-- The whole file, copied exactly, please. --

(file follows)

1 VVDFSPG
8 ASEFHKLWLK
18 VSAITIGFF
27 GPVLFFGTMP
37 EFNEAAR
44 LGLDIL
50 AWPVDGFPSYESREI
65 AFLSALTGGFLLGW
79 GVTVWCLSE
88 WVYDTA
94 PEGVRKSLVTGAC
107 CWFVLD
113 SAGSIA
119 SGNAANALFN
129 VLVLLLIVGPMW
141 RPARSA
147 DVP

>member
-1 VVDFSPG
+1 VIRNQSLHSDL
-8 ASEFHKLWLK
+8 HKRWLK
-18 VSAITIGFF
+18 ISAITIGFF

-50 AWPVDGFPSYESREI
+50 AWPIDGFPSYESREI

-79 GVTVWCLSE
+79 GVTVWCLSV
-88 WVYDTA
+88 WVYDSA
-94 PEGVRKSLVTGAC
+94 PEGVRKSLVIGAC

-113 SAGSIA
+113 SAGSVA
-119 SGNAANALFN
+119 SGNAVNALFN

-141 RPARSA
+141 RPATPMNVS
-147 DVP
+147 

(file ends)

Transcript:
1 VVDFSPG
8 ASEFHKLWLK
18 VSAITIGFF
27 GPVLFFGTMP
37 EFNEAAR
44 LGLDIL
50 AWPVDGFPSYESREI
65 AFLSALTGGFLLGW
79 GVTVWCLSE
88 WVYDTA
94 PEGVRKSLVTGAC
107 CWFVLD
113 SAGSIA
119 SGNAANALFN
129 VLVLLLIVGPMW
141 RPARSA
147 DVP

>member
-1 VVDFSPG
+1 VIRNQSLHSDL
-8 ASEFHKLWLK
+8 HKRWLK
-18 VSAITIGFF
+18 ISAITIGFF

-50 AWPVDGFPSYESREI
+50 AWPIDGFPSYESREI

-79 GVTVWCLSE
+79 GVTVWCLSV
-88 WVYDTA
+88 WVYDSA
-94 PEGVRKSLVTGAC
+94 PEGVRKSLVIGAC

-113 SAGSIA
+113 SAGSVA
-119 SGNAANALFN
+119 SGNAVNALFN

-141 RPARSA
+141 RPATPMNVS
-147 DVP
+147 